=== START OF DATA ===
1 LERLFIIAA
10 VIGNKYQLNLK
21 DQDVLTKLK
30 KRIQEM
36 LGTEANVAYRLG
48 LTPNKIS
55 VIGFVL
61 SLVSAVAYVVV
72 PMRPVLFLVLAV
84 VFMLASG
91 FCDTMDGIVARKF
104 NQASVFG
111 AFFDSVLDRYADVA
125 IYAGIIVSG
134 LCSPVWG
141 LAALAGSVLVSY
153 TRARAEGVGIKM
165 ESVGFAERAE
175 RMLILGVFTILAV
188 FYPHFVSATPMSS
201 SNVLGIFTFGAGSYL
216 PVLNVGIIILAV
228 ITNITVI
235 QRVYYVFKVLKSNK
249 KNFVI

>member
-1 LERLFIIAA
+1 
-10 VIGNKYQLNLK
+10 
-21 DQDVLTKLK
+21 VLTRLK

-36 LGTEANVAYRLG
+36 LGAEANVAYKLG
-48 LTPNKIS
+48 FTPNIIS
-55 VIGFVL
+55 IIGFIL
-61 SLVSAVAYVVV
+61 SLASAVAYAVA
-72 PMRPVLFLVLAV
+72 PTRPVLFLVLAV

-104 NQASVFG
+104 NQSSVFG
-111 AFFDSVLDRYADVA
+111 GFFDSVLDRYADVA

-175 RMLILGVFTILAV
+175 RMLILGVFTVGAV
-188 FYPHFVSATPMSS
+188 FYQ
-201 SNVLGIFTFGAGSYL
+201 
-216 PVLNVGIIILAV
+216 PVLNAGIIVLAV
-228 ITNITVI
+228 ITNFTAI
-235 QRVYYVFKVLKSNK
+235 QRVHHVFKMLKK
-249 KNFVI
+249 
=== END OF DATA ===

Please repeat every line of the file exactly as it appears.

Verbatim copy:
1 LERLFIIAA
10 VIGNKYQLNLK
21 DQDVLTKLK
30 KRIQEM
36 LGTEANVAYRLG
48 LTPNKIS
55 VIGFVL
61 SLVSAVAYVVV
72 PMRPVLFLVLAV
84 VFMLASG
91 FCDTMDGIVARKF
104 NQASVFG
111 AFFDSVLDRYADVA
125 IYAGIIVSG
134 LCSPVWG
141 LAALAGSVLVSY
153 TRARAEGVGIKM
165 ESVGFAERAE
175 RMLILGVFTILAV
188 FYPHFVSATPMSS
201 SNVLGIFTFGAGSYL
216 PVLNVGIIILAV
228 ITNITVI
235 QRVYYVFKVLKSNK
249 KNFVI

>member
-1 LERLFIIAA
+1 
-10 VIGNKYQLNLK
+10 
-21 DQDVLTKLK
+21 VLTRLK

-36 LGTEANVAYRLG
+36 LGAEANVAYKLG
-48 LTPNKIS
+48 FTPNIIS
-55 VIGFVL
+55 IIGFIL
-61 SLVSAVAYVVV
+61 SLASAVAYAVA
-72 PMRPVLFLVLAV
+72 PTRPVLFLVLAV

-104 NQASVFG
+104 NQSSVFG
-111 AFFDSVLDRYADVA
+111 GFFDSVLDRYADVA

-175 RMLILGVFTILAV
+175 RMLILGVFTVGAV
-188 FYPHFVSATPMSS
+188 FYQ
-201 SNVLGIFTFGAGSYL
+201 
-216 PVLNVGIIILAV
+216 PVLNAGIIVLAV
-228 ITNITVI
+228 ITNFTAI
-235 QRVYYVFKVLKSNK
+235 QRVHHVFKMLKK
-249 KNFVI
+249 